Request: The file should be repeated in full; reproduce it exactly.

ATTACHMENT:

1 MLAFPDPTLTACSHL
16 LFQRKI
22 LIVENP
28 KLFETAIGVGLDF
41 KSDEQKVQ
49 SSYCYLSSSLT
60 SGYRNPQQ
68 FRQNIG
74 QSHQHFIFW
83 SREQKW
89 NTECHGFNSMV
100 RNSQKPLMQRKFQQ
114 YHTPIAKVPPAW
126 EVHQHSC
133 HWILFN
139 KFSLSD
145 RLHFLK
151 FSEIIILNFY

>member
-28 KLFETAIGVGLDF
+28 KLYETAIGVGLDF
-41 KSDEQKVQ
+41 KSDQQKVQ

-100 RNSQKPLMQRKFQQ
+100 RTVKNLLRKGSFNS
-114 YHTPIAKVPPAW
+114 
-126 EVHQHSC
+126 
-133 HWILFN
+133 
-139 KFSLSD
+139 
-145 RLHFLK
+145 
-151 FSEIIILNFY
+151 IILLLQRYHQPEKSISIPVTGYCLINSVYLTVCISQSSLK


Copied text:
1 MLAFPDPTLTACSHL
16 LFQRKI
22 LIVENP
28 KLFETAIGVGLDF
41 KSDEQKVQ
49 SSYCYLSSSLT
60 SGYRNPQQ
68 FRQNIG
74 QSHQHFIFW
83 SREQKW
89 NTECHGFNSMV
100 RNSQKPLMQRKFQQ
114 YHTPIAKVPPAW
126 EVHQHSC
133 HWILFN
139 KFSLSD
145 RLHFLK
151 FSEIIILNFY

>member
-28 KLFETAIGVGLDF
+28 KLYETAIGVGLDF
-41 KSDEQKVQ
+41 KSDQQKVQ

-100 RNSQKPLMQRKFQQ
+100 RTVKNLLRKGSFNS
-114 YHTPIAKVPPAW
+114 
-126 EVHQHSC
+126 
-133 HWILFN
+133 
-139 KFSLSD
+139 
-145 RLHFLK
+145 
-151 FSEIIILNFY
+151 IILLLQRYHQPEKSISIPVTGYCLINSVYLTVCISQSSLK